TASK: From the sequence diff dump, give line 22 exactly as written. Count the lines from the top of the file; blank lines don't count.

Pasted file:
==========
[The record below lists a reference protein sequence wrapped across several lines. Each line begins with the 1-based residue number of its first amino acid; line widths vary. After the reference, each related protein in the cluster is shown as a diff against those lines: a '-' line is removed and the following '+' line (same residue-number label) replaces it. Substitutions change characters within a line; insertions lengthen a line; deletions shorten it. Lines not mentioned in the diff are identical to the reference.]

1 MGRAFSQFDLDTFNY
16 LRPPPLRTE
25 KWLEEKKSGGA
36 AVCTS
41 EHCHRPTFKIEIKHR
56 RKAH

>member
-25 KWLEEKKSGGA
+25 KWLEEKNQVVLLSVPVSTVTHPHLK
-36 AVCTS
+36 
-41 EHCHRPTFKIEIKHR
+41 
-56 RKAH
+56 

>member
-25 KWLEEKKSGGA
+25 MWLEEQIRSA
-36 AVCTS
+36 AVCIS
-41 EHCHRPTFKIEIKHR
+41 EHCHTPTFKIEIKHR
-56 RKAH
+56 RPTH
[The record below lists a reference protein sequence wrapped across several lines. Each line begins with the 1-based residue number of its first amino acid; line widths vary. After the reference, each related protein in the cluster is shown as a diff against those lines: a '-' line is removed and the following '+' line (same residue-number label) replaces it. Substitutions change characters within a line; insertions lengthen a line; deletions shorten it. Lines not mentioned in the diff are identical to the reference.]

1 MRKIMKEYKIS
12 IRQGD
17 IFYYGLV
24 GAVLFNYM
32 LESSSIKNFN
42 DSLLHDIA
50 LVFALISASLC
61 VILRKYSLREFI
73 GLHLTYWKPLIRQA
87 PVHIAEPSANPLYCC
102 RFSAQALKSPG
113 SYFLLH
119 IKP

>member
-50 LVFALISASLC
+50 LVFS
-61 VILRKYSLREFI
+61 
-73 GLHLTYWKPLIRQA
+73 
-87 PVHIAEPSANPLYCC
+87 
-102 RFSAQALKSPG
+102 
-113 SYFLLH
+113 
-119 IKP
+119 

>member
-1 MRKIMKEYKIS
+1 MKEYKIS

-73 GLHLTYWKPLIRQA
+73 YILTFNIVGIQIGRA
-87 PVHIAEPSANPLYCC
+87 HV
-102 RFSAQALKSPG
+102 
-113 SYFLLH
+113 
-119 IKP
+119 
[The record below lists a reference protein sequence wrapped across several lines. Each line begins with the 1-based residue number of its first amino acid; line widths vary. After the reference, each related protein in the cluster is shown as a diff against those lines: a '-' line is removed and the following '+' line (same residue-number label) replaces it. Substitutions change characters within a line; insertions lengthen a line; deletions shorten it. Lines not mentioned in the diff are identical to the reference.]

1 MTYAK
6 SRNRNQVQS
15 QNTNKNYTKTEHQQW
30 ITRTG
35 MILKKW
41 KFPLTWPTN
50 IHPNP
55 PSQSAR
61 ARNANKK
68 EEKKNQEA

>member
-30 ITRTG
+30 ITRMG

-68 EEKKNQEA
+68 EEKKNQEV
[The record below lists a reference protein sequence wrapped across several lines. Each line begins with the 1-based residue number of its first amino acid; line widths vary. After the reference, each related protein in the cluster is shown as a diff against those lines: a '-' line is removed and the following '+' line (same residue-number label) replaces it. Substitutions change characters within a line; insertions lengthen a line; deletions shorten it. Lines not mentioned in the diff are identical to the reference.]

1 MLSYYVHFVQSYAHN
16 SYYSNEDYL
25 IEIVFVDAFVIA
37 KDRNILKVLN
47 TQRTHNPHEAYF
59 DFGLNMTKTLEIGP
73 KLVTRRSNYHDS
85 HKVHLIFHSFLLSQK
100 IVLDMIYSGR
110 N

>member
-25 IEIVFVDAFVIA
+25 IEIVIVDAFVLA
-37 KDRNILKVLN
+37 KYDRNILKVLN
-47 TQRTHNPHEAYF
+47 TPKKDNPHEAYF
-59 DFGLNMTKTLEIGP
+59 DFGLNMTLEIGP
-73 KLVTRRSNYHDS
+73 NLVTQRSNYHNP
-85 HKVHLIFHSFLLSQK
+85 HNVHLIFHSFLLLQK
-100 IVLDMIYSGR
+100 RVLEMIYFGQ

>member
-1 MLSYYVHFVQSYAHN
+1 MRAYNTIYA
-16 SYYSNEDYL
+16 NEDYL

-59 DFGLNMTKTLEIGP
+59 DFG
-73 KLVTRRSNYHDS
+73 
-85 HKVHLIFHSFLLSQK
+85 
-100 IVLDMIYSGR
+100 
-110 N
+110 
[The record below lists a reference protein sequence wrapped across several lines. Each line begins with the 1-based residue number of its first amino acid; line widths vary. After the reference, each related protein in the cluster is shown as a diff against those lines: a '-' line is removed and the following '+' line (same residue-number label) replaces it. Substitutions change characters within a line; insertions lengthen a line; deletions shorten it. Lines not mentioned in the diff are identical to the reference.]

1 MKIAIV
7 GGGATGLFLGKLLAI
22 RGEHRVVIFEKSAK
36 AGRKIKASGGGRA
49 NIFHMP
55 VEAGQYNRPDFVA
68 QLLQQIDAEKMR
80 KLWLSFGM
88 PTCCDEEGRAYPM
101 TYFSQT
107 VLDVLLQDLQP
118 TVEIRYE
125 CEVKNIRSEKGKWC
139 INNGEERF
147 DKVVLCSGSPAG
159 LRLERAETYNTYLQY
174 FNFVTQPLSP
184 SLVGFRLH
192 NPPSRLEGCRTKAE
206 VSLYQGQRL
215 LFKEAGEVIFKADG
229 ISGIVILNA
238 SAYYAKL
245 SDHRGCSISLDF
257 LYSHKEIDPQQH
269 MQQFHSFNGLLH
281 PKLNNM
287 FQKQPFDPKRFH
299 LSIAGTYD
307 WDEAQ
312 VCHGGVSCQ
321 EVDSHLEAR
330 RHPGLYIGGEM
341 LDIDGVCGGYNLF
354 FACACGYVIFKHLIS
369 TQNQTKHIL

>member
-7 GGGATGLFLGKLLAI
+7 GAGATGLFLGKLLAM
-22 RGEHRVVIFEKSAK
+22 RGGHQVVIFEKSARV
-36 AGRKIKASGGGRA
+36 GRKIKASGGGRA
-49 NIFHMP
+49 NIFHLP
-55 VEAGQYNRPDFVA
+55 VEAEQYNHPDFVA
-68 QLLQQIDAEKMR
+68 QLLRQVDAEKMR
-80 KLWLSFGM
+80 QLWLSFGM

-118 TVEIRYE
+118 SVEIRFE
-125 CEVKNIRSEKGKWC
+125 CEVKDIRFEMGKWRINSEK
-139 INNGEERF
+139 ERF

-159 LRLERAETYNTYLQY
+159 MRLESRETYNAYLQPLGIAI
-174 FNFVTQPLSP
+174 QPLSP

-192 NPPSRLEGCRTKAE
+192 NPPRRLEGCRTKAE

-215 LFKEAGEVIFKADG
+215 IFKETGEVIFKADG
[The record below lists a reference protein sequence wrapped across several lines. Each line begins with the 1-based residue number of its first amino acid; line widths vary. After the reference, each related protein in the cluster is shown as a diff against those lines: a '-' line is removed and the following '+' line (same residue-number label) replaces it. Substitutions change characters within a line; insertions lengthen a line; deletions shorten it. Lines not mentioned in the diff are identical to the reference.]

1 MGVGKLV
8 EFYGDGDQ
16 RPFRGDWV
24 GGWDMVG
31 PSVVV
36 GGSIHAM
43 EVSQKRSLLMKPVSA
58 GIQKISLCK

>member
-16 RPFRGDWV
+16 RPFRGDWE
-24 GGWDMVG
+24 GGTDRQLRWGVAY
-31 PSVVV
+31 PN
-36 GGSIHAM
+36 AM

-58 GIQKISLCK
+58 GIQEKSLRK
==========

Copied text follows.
-41 EHCHRPTFKIEIKHR